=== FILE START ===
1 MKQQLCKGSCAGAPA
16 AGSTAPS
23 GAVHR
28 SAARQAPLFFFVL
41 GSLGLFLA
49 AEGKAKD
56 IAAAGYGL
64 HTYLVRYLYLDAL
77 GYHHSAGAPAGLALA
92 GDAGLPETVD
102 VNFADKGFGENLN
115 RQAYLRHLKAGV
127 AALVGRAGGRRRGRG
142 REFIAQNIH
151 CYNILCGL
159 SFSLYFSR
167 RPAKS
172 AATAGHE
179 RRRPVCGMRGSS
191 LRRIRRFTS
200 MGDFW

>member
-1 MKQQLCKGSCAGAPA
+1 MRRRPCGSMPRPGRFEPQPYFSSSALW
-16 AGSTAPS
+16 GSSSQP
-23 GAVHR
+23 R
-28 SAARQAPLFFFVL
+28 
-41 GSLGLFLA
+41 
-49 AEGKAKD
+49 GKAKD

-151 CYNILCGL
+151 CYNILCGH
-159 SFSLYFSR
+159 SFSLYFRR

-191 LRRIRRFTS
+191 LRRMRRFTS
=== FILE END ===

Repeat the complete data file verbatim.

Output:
1 MKQQLCKGSCAGAPA
16 AGSTAPS
23 GAVHR
28 SAARQAPLFFFVL
41 GSLGLFLA
49 AEGKAKD
56 IAAAGYGL
64 HTYLVRYLYLDAL
77 GYHHSAGAPAGLALA
92 GDAGLPETVD
102 VNFADKGFGENLN
115 RQAYLRHLKAGV
127 AALVGRAGGRRRGRG
142 REFIAQNIH
151 CYNILCGL
159 SFSLYFSR
167 RPAKS
172 AATAGHE
179 RRRPVCGMRGSS
191 LRRIRRFTS
200 MGDFW

>member
-1 MKQQLCKGSCAGAPA
+1 MRRRPCGSMPRPGRFEPQPYFSSSALW
-16 AGSTAPS
+16 GSSSQP
-23 GAVHR
+23 R
-28 SAARQAPLFFFVL
+28 
-41 GSLGLFLA
+41 
-49 AEGKAKD
+49 GKAKD

-151 CYNILCGL
+151 CYNILCGH
-159 SFSLYFSR
+159 SFSLYFRR

-191 LRRIRRFTS
+191 LRRMRRFTS